Emotional Maltreatment: The Abuse That’s Not Easy To See

Check This article was edited and approved for accuracy By Adam Szmerling on June 2, 2013

Lots has been written about the catastrophic effects of physical or sexual abuse during childhood and adolescence. There is no doubt these events often leave an individual traumatised and unable to fully function in life, relationships and work. Something characterised as traumatic, for an individual, often occurs retroactively (as meaning is later constructed – or put differently, it is language and meaning which traumatises).

What about emotional maltreatment?

However, there is comparatively less literature concerning the detrimental effects of emotional maltreatment in childhood. To develop a healthy and positive sense of self, babies and young children need their caregivers to become attuned to their feelings, to accept them and help in facilitating an understanding of what these feelings mean and how to manage them. They also need to experience lots of physical love (in the form of cuddles, comfort, kisses and closeness) and to be protected from sources of danger.

How to recognise emotional maltreatment

Unfortunately for a number of individuals, their parents or caregivers were unable to be emotionally attuned, physically warm and protective. This may relate to the caregivers being mentally ill, physically unwell, not present due to death or divorce, or lacking the skills and awareness of how to provide these experiences for their children. Instead, caregivers may restrict the sorts of emotions that can be expressed and the manner of their expression, they may punish the child for displaying a particular feeling, they may tell the child they are not feeling what they state they are, they may be physically and emotionally cold, inattentive to basic needs for food, warmth and shelter or completely ignore their child’s existence.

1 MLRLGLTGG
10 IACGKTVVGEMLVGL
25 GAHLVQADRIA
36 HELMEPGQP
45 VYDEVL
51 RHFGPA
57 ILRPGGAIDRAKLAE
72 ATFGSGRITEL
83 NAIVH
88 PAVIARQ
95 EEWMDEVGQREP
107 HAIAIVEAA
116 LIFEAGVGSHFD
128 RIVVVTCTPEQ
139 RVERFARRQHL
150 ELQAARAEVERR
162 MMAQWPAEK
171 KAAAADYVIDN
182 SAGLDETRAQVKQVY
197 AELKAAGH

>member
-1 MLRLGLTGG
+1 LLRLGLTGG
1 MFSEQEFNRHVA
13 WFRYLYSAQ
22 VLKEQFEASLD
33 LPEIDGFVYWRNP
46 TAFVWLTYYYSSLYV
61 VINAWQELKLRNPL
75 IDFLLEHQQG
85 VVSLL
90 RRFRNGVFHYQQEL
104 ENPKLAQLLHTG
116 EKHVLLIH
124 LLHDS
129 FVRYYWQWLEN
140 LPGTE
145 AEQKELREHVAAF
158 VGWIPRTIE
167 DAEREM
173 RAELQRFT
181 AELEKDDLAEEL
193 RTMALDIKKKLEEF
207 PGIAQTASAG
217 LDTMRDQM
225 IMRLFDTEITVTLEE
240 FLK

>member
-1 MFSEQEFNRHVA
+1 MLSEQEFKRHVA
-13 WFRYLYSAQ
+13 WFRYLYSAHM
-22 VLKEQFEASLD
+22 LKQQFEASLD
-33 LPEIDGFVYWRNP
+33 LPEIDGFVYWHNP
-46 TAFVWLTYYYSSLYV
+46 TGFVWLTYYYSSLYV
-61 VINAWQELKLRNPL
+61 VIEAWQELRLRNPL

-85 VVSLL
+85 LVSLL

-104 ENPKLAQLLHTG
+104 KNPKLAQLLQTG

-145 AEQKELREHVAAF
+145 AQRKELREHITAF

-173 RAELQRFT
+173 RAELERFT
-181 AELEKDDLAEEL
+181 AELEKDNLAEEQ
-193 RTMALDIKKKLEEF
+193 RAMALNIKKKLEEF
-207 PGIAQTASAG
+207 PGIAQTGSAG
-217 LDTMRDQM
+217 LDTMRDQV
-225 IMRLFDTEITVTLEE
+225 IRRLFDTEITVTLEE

Why is it harder to recognise emotional maltreatment compared with abuse and neglect?

Emotional maltreatment often accompanies physical and sexual abuse and is harder to identify because it doesn’t leave scars and degrees of maltreatment have come to be accepted within a range of normal in western society. However, the effects of it on an individual can be devastating and can manifest as abandonment fears, self-hatred, shame, depression, obsessive compulsive disorder, anxiety, eating disorders, addictions and narcissism. Consistent emotional misattunement and neglect tends to corrode any sense of self love, self regard and self compassion. instead, individuals end up feeling worthless, ashamed, inadequate and deserving of punishment and lead to poor self care.

Psychotherapy can be incredibly enriching and provide help in identifying and changing these entrenched experiences of oneself. Call Bayside Psychotherapy on 9557 9113.

Adam Szmerling

Bayside Psychotherapy was founded by Adam Szmerling in Melbourne, offering counselling and psychotherapy for individuals and couples. Adam's experience with psychotherapy inspired him to help others improve their self-understanding, mental health and wellbeing.

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